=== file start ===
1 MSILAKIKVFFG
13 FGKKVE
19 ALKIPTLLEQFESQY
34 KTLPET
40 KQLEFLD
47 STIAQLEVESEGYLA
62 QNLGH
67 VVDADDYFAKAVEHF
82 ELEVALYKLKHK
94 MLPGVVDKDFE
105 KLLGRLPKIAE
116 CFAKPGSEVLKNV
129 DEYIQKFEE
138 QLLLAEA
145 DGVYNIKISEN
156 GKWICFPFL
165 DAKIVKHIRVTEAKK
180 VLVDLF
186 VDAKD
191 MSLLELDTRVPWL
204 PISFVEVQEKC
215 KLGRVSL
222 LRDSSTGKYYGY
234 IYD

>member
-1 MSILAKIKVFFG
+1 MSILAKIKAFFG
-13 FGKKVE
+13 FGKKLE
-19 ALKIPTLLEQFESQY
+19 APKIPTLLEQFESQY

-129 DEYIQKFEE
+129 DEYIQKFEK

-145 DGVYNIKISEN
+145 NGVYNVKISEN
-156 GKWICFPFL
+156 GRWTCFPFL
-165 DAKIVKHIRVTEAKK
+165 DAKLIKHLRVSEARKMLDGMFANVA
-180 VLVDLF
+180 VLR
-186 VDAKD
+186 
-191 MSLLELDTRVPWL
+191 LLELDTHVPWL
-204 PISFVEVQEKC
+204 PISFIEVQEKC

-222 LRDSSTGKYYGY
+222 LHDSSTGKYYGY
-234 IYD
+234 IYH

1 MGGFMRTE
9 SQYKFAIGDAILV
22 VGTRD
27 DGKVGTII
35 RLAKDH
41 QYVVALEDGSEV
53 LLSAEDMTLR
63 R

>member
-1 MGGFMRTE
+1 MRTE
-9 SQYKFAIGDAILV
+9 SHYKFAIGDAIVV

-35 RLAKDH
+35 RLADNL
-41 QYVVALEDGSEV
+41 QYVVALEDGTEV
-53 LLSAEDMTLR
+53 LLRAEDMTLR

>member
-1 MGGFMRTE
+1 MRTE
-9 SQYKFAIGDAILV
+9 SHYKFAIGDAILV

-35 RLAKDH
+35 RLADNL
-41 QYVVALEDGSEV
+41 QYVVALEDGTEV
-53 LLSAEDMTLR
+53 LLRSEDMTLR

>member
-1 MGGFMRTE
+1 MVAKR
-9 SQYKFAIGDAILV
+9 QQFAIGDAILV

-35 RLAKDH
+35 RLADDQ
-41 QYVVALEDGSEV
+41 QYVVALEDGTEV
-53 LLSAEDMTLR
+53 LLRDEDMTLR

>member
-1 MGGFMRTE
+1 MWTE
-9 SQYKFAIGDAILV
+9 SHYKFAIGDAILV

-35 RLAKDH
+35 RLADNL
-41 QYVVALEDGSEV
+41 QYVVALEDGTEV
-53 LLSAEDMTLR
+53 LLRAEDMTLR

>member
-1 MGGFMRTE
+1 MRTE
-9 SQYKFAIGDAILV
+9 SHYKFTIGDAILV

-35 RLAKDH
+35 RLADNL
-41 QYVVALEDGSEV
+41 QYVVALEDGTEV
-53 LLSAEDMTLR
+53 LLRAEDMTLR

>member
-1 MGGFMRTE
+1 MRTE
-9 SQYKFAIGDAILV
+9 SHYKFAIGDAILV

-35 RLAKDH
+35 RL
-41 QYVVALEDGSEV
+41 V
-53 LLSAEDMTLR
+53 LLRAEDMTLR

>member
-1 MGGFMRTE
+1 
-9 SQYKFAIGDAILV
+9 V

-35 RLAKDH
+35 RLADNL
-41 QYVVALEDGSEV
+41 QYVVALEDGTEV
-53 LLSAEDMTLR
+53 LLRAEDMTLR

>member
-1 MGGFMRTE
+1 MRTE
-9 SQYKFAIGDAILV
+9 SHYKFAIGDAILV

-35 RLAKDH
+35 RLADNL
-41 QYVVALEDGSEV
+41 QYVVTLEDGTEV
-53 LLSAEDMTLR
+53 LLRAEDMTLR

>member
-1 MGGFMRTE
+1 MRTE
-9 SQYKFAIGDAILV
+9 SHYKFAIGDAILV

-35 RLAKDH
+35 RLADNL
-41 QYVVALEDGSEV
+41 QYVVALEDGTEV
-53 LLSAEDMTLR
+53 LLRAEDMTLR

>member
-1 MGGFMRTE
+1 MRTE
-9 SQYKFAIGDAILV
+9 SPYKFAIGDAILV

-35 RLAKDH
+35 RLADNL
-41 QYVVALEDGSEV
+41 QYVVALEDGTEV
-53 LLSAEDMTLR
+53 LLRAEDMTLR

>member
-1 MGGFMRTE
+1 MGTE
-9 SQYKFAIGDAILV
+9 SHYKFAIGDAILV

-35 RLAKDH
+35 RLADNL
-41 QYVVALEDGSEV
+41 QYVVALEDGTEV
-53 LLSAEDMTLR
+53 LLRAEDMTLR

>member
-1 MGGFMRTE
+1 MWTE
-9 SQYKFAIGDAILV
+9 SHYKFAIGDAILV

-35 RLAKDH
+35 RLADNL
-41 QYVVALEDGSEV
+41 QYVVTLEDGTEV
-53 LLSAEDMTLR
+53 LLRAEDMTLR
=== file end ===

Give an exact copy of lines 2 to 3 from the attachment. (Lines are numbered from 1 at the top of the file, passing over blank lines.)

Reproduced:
13 FGKKVE
19 ALKIPTLLEQFESQY